Friday, November 27, 2015


In 2005, Christopher Edward Byrd shook 11-month-old Savannah Quake so hard that she never regained consciousness before she died from ‘shaken baby syndrome’ in January of this year

By Bo9b Walsh

PACOVILLA Corrections blog
November 26, 2015

Christopher Edward Byrd, 39, is not a nice man. He pleaded guilty to child abuse for the violent shaking injury of an 11-month-old girl in La Habra, California that took place in January 2005. He got four years on that beef. He is currently doing nine years in Orange County for running a chop shop.

The girl never recovered from the original incident and had to be on a ventilator to keep her alive. She never regained consciousness and died in January of this year. Byrd is now being prosecuted for murder in her death. He could get 25 to life if convicted.


By Kathleen Hennessey

Associated Press
November 26, 2015

WASHINGTON -- President Barack Obama is making a hard case for overhauling the U.S. criminal justice system, but where he stands on the death penalty is unclear.

Obama has hinted that his support for capital punishment is eroding, but he has refused to discuss what he might call for.

A Justice Department review has dragged on for 18 months with little mention or momentum. The president recently repeated he is "deeply concerned" about the death penalty's implementation, though he also acknowledges the issue has not been a top priority.

"I have not traditionally been opposed to the death penalty in theory, but in practice it's deeply troubling," Obama told the Marshall Project, a nonprofit journalism group, citing racial bias, wrongful convictions and questions about "gruesome and clumsy" executions. His delay in proposing solutions, he said, was because "I got a whole lot of other things to do as well."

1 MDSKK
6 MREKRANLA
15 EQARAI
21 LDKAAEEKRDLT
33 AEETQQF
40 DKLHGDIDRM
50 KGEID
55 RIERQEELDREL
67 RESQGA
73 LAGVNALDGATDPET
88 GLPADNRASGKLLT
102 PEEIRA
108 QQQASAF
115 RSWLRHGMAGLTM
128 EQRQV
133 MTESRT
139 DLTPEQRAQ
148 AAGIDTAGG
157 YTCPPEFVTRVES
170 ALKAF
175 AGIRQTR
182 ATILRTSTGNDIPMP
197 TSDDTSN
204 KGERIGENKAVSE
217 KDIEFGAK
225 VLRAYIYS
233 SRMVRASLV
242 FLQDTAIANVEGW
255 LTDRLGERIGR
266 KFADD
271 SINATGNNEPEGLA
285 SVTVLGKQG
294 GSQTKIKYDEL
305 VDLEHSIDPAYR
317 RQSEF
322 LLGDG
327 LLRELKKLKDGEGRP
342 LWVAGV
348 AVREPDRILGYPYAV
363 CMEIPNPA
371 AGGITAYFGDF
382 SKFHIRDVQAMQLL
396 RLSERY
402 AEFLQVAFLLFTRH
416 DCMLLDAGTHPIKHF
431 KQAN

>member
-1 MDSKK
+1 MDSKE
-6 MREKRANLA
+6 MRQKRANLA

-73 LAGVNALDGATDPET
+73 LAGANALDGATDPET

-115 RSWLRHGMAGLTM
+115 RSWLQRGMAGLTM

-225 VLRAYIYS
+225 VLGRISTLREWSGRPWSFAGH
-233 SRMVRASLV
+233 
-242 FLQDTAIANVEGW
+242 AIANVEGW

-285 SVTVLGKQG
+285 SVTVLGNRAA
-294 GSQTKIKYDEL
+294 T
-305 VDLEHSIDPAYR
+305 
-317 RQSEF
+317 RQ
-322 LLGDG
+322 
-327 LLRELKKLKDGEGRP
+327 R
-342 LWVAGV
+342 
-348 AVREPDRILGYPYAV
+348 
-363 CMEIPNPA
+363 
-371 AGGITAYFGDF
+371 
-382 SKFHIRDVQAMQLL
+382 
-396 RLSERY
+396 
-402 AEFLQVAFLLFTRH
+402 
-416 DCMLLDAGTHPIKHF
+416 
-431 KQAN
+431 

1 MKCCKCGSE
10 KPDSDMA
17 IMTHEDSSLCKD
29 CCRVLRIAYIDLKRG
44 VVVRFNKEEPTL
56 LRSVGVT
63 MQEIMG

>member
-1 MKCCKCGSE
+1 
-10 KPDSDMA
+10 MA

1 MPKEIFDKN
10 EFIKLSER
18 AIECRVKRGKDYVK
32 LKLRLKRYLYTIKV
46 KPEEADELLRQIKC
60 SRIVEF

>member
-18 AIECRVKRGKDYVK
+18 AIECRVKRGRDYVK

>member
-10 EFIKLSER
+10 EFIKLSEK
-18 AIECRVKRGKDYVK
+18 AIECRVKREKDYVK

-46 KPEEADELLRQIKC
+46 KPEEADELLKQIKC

Obama said he plans to weigh in, and considers the issue part of his larger, legacy-minded push for an overhaul of the criminal justice system. White House officials say the president is looking for an appropriate response and wading through the legal ramifications.

Capital prosecutions are down across the United States. A shortage of lethal injection drugs has meant de facto freezes in several states and at the federal level. Spurred in part by encouragement from Supreme Court justices Stephen Breyer and Ruth Bader Ginsburg, advocates are debating whether the time is right to push the court to take a fresh look at whether the death penalty is constitutional.

A solid majority — 61 percent — of the public supports the death penalty in murder cases, but that share has crept downward while opposition has inched up, according to a Gallup poll last month.

Obama isn't alone in struggling with the issue.

"We have a lot of evidence now that the death penalty has been too frequently applied and, very unfortunately, often times in a discriminatory way," Democratic presidential candidate Hillary Rodham Clinton said. "So I think we have to take a hard look at it." She also said she does "not favor abolishing" it in all cases.